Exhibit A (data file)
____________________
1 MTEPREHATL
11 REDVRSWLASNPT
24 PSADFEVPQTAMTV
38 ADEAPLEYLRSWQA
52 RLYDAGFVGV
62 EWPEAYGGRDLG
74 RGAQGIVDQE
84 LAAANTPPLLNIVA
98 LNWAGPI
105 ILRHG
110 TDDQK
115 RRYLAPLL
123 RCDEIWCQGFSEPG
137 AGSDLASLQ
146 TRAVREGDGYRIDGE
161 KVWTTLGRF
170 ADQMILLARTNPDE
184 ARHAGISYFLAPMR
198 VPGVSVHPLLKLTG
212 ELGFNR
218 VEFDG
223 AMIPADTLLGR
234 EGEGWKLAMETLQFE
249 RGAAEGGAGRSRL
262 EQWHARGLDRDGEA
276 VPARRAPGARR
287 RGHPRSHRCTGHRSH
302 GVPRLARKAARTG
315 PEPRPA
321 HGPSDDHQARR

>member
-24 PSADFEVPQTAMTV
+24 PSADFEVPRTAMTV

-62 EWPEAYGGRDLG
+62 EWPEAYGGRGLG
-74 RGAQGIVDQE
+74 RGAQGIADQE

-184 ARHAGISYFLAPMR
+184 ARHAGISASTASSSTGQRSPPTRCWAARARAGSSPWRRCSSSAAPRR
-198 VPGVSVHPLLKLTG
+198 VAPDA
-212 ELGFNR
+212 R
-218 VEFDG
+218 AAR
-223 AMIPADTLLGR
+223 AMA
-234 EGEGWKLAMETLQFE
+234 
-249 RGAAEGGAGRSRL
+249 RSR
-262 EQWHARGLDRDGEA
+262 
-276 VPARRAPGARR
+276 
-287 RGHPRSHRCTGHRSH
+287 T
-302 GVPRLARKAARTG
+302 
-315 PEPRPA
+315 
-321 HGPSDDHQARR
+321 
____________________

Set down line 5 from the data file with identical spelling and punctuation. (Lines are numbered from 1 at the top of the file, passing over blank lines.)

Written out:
52 RLYDAGFVGV